‘We must … use our ingenuity to find new ways to live within our planet’s bounds’ ~ Gavin Harte

The challenge for all of us is to recognise earth’s clear ecological limits. That was the view expressed by Gavin Harte at Eco-Congregation Ireland’s ‘Live Simply, Live Well’ roadshow in Kilkenny on 20th April.

Harte, a sustainability, energy and climate change consultant with ESD Training, said: “We must make these limits central to our decision-making and use our ingenuity to find new ways to live within our planet’s bounds.”

Gavin Harte“Modern culture tells us that our purpose, as consumers, is to maximise pleasure, proclaim more is better than less and that new is better than old. And behind this insatiable appetite we believe that resources are essentially infinite. Unfortunately nothing could be further from the truth.

“Moderate UN scenarios suggest that if current population and consumption trends continue, by the 2030s humanity will need the resources of two earths to support us. We only have one.”

You can see Harte’s powerpoint slides by clicking here.

Harte said that scientific studies had now established the safe operating limits of human activity when it came to the effects on climate change, acidification of oceans, fresh water use, land use, biodiversity loss etc. “Everything has gone exponential in the last 50 years and the impact is growing,” he said. “The reality is that over 30% of species are threatened by extinction or habitat loss. That is a huge reality for us.”

He talked about how all life on earth was connected but that the idea of a spiritual connection was “far removed” today. He believed there was “an absolute connection” between the spirit and our environment and that this connection touched all of us. A simple walk in the country would tell us what nature could do for us, with the healing power of nature being backed up by empirical scientific studies.

On the subject of climate change, he said there was nothing unique about it: humans had been very adaptable to climate change over their lifetime on this planet. However, modern human civilisation, as we knew it, depended on a stable climate. The enormous jump in the amount of CO2 in the atmosphere in the last 250 years was the result of human activity, particularly with the discovery of coal and gas.

“Climate change science is very easy to understand,” he said. “We’ve understood it for more than 200 years. Climate change is chemistry and physics … we are bringing more greenhouse gases into the atmosphere, which is altering the chemistry of climate. As a result of warming the atmosphere, we’re seeing changes in our climate … and this is having major effects.

“Only about 1% of scientists are saying that climate change isn’t happening and only 3% question that human activity has an effect on climate change. Warming of the climate system is unequivocable: if we continue as we are, we are likely to see increase in temperatures of between four and six degrees Celsius by 2100. We are moving into a critically unstable space.”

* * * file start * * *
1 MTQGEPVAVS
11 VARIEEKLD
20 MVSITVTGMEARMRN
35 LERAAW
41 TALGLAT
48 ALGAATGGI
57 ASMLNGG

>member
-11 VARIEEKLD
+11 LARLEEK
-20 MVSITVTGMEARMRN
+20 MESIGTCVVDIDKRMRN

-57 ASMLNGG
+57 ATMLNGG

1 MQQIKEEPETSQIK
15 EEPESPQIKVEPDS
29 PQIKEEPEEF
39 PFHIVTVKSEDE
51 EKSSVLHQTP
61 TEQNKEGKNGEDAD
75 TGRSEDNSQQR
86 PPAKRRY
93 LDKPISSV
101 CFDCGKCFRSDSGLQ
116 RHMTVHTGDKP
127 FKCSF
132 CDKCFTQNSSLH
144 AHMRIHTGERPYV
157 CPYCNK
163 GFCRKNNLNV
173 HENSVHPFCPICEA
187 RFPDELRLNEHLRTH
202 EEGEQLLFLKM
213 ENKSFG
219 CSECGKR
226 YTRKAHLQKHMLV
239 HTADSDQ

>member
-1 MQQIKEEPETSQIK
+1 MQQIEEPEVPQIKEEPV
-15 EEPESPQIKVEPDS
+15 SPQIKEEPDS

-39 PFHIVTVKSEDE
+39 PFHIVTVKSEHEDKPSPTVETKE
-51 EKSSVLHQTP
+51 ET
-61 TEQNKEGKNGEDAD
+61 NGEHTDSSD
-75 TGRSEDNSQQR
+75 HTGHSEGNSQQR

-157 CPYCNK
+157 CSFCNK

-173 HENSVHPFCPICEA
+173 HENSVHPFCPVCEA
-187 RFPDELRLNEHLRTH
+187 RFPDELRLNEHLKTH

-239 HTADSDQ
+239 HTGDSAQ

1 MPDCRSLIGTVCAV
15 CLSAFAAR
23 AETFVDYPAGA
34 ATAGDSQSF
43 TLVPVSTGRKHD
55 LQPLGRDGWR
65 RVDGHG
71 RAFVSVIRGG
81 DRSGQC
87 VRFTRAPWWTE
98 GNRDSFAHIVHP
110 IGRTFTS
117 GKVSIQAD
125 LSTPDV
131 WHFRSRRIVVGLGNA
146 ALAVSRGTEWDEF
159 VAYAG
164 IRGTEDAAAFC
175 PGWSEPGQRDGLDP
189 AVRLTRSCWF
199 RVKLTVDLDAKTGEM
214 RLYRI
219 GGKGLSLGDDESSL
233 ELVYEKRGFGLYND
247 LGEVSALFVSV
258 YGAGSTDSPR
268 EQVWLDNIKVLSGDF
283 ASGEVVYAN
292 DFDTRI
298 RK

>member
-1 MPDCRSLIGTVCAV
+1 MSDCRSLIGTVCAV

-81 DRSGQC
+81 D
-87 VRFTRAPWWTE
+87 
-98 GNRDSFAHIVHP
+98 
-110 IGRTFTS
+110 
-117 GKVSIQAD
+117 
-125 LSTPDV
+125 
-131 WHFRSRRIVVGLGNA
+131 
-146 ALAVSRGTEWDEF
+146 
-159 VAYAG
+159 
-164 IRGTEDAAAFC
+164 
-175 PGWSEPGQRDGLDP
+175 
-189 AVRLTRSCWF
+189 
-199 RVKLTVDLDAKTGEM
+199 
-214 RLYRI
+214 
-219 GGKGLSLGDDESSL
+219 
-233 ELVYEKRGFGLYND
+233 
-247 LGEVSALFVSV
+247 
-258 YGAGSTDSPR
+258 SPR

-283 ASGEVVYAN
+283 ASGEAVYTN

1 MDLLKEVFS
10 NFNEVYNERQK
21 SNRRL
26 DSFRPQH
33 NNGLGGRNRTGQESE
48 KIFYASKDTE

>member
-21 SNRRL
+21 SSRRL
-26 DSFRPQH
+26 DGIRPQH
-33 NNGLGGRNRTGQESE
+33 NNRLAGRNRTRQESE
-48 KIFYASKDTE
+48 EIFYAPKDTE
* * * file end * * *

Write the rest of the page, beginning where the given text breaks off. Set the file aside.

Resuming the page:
Harte said the evidence was so clear: weather was becoming more extreme, greenhouse gases were increasing, sea levels were continuing to rise and we were emitting ever more carbon dioxide.

“We know the facts,” he said. “Ignorance is not an excuse. Can we change? This, I suppose, is the challenge: to change or not to change.”

He said people sometimes accused him of being “nothing but bad news”. He reckoned that, to a certain extent, that was true: climate change was something that had to be faced up to. He likened it to Kubler-Ross’s five stages of dealing with grief - denial, anger, fear, bargaining, and acceptance – and reckoned that many people were stuck at one of the earlier stages.

“Dealing with bad news is a critical part of the move towards a low carbon society,” he said. “That is the role of the spiritual path – dealing with suffering. Christ suffered for our sins … we all suffer. Dealing with bad news is a necessary part of life … Ultimately, acceptance is the only place that we are going to be able to deal with the challenges unsustainable living is bringing us.”

He said there was very little acceptance by people of their need to change their CO2 habits: “Each of us, whether we like to admit it or not, has a carbon dioxide bubble we carry around with us in every decision we make every day. The average Irish person has a carbon bubble of 17,000 tons per annum; when you compare that to the average citizen of this planet carrying around 5,500 tons, we’re clearly not doing our fair share in sharing the atmosphere’s ability to absorb carbon dioxide.

“How we travel, what kind of diet we choose to have, how we communicate, how we build our houses - they all add up to 17,000 tons …. Science is saying that 17,000 tons, in fact, is not a sustainable level for the climate to take and that by 2050 we need to bring that down to between one and two tons.

“That is an enormous challenge: it’s an enormous challenge as to how our society works and it requires a transition to a low-carbon society. It’s a whole new way of looking at the world and this is where the churches have a role to play because only the churches can give that deeper sense. We need the spiritual guidance of religious leaders, like Christ. Jesus said, ‘Forgive them for they know not what they do’, and maybe that was the case in Christ’s crucifixion but it’s certainly not the case when it comes to us knowing about the destruction we are causing to the planetary system.

"Ignorance is not an excuse: we know that biodiversity mass extinction is taking place and we know that global warming is happening. For the sake of future generations, the need for change has never been more urgent.”